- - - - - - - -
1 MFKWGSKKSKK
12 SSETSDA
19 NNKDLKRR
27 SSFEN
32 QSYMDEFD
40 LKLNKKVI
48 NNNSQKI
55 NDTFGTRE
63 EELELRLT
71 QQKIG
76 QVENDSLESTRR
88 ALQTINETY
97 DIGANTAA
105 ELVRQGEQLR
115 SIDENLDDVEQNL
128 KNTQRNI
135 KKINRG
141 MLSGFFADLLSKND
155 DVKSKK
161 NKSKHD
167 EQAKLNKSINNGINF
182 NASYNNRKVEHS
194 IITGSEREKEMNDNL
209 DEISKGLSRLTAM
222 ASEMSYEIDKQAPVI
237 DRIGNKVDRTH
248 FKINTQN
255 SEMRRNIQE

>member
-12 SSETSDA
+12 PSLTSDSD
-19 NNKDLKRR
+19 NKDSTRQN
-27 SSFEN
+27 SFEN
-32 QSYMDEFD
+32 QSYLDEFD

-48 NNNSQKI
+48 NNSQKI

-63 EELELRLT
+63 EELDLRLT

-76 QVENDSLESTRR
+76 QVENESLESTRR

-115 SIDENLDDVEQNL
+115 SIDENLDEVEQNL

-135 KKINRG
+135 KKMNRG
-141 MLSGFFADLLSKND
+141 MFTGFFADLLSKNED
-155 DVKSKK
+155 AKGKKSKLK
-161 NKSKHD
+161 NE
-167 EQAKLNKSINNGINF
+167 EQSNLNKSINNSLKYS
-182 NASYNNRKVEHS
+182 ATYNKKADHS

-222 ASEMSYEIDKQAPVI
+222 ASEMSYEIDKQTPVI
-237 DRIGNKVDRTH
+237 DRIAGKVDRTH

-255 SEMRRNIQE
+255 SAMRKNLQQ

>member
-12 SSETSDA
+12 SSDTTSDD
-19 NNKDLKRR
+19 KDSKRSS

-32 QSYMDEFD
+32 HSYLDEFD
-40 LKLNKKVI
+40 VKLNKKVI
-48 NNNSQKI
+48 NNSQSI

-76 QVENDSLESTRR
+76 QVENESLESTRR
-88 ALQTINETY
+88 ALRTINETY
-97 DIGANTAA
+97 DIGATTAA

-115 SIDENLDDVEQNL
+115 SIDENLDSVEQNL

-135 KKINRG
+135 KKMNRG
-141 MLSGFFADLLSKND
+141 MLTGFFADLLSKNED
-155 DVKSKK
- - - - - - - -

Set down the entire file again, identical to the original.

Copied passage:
1 MFKWGSKKSKK
12 SSETSDA
19 NNKDLKRR
27 SSFEN
32 QSYMDEFD
40 LKLNKKVI
48 NNNSQKI
55 NDTFGTRE
63 EELELRLT
71 QQKIG
76 QVENDSLESTRR
88 ALQTINETY
97 DIGANTAA
105 ELVRQGEQLR
115 SIDENLDDVEQNL
128 KNTQRNI
135 KKINRG
141 MLSGFFADLLSKND
155 DVKSKK
161 NKSKHD
167 EQAKLNKSINNGINF
182 NASYNNRKVEHS
194 IITGSEREKEMNDNL
209 DEISKGLSRLTAM
222 ASEMSYEIDKQAPVI
237 DRIGNKVDRTH
248 FKINTQN
255 SEMRRNIQE

>member
-12 SSETSDA
+12 PSLTSDSD
-19 NNKDLKRR
+19 NKDSTRQN
-27 SSFEN
+27 SFEN
-32 QSYMDEFD
+32 QSYLDEFD

-48 NNNSQKI
+48 NNSQKI

-63 EELELRLT
+63 EELDLRLT

-76 QVENDSLESTRR
+76 QVENESLESTRR

-115 SIDENLDDVEQNL
+115 SIDENLDEVEQNL

-135 KKINRG
+135 KKMNRG
-141 MLSGFFADLLSKND
+141 MFTGFFADLLSKNED
-155 DVKSKK
+155 AKGKKSKLK
-161 NKSKHD
+161 NE
-167 EQAKLNKSINNGINF
+167 EQSNLNKSINNSLKYS
-182 NASYNNRKVEHS
+182 ATYNKKADHS

-222 ASEMSYEIDKQAPVI
+222 ASEMSYEIDKQTPVI
-237 DRIGNKVDRTH
+237 DRIAGKVDRTH

-255 SEMRRNIQE
+255 SAMRKNLQQ

>member
-12 SSETSDA
+12 SSDTTSDD
-19 NNKDLKRR
+19 KDSKRSS

-32 QSYMDEFD
+32 HSYLDEFD
-40 LKLNKKVI
+40 VKLNKKVI
-48 NNNSQKI
+48 NNSQSI

-76 QVENDSLESTRR
+76 QVENESLESTRR
-88 ALQTINETY
+88 ALRTINETY
-97 DIGANTAA
+97 DIGATTAA

-115 SIDENLDDVEQNL
+115 SIDENLDSVEQNL

-135 KKINRG
+135 KKMNRG
-141 MLSGFFADLLSKND
+141 MLTGFFADLLSKNED
-155 DVKSKK